top of page

How to Stop Pulling On Leash

Updated: Apr 17, 2023

If your dog pulls on leash, you know just how FRUSTRATING a walk can be. The good news is that it doesn't have to be that way. (If you're in Austin, check out our Leash Walking Class!)

First, you need to figure out WHY your pup is pulling. Do they naturally walk faster than you? Are they trying to get to a specific sniff spot? Are they overly energetic and excited, or overwhelmed and trying to head for home? There are lots of potential reasons for pulling, and identifying the reason can help us fix the issue.

If your dog is just super duper excited about the outside world, you may be making life harder by trying to get out their energy on a walk. For some of these dogs, we want to tire them out BEFORE we leash them up, with something like a good game of tug. In other cases, they might be dragging you toward the squirrel they just saw or the dog they want to meet, which might tell you that you need to walk in calmer environments for a bit.

Try giving your dog MORE freedom to walk and sniff, not less! Instinctively, we want to force our dog to stop pulling and do our bidding- to walk perfectly by our side like a robot that listens. But in reality, we can often address pulling by giving our dogs more freedom. LET YOUR DOG SNIFF! Sniffing is incredibly important for dogs, and is a major reason for pulling. So what would happen if you let your dog spend time sniffing? Once they realize they don't need to pull to get to the good stuff, the pulling often stops. We also recommend checking out long lines, which are longer leashes that give your dog a bit more space to explore without needing to pull you.

We also recommend working on a few critical skills, starting with "check ins." If your dog looks at you during a walk- Treat! If you say their name or make a kissy noise and they look at you- treat! We want them to get used to knowing that great stuff happens when they're by your side and engaging with you. Remember, you need to practice leash walking in easy environments first. Try in your living room or garage before graduating to a yard or an empty street. It takes time to develop these habits!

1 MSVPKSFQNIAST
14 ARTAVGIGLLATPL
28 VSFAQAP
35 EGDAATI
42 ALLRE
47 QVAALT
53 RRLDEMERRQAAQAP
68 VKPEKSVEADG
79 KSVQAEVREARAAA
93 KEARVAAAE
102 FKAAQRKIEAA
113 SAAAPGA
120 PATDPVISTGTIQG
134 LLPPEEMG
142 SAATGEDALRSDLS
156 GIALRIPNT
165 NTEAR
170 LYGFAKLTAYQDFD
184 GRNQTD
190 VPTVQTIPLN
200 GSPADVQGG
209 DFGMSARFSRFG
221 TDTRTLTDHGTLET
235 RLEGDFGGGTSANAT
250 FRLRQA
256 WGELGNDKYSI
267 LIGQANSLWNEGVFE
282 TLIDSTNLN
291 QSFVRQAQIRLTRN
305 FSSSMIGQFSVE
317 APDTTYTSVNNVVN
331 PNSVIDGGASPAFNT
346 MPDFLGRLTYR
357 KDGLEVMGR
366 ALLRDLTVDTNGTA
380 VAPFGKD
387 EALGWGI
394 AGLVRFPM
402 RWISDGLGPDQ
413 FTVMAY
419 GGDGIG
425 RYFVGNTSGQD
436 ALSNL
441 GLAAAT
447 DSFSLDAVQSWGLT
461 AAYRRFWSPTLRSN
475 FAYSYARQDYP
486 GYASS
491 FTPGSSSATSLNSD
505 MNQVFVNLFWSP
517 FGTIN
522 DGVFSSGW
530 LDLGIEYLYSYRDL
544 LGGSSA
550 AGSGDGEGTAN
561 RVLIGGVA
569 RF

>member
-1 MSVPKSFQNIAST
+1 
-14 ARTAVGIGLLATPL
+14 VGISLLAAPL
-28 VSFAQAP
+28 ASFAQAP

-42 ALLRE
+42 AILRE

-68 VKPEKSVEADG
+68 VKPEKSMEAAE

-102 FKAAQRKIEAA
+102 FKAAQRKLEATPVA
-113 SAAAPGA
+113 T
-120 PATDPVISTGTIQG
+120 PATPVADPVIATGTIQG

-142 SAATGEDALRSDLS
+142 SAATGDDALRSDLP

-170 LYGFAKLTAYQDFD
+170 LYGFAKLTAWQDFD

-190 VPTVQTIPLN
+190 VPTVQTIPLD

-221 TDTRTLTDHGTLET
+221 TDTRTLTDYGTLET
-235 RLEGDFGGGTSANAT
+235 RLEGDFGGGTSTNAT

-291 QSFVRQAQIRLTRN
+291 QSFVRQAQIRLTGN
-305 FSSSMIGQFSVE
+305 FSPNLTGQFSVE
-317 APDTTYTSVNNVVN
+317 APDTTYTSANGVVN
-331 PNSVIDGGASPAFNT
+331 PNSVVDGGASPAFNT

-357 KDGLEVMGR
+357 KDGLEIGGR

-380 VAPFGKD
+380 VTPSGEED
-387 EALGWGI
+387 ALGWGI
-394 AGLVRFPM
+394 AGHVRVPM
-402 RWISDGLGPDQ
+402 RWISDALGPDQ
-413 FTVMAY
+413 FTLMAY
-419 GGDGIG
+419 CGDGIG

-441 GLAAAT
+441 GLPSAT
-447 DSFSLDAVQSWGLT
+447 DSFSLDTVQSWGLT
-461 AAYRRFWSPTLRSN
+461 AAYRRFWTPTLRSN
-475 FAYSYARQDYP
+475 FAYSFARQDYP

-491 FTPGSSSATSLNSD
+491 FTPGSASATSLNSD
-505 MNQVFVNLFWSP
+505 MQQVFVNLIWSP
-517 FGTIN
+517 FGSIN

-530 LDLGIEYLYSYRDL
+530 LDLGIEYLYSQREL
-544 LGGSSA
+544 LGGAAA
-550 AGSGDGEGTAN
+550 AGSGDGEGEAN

Once your dog has some great skills, use real life rewards to reinforce them. Reward nice leash walking with access to go sniff and explore things, or go say hi to a person or dog (when safe to do so!). There are so many things in the environment that you can use to reward your dog for walking nicely.

As always, take deep breaths and be patient! Your dog is learning skills in a world they don't always understand, so be kind to your dog (and yourself) as they're learning not to pull.

Need some help with this? Book a private training session with us! If you're in Austin, check out our Leash Walking Class!

Ready for more info? Check out our recent webinar on leash pulling!


Recent Posts

See All


bottom of page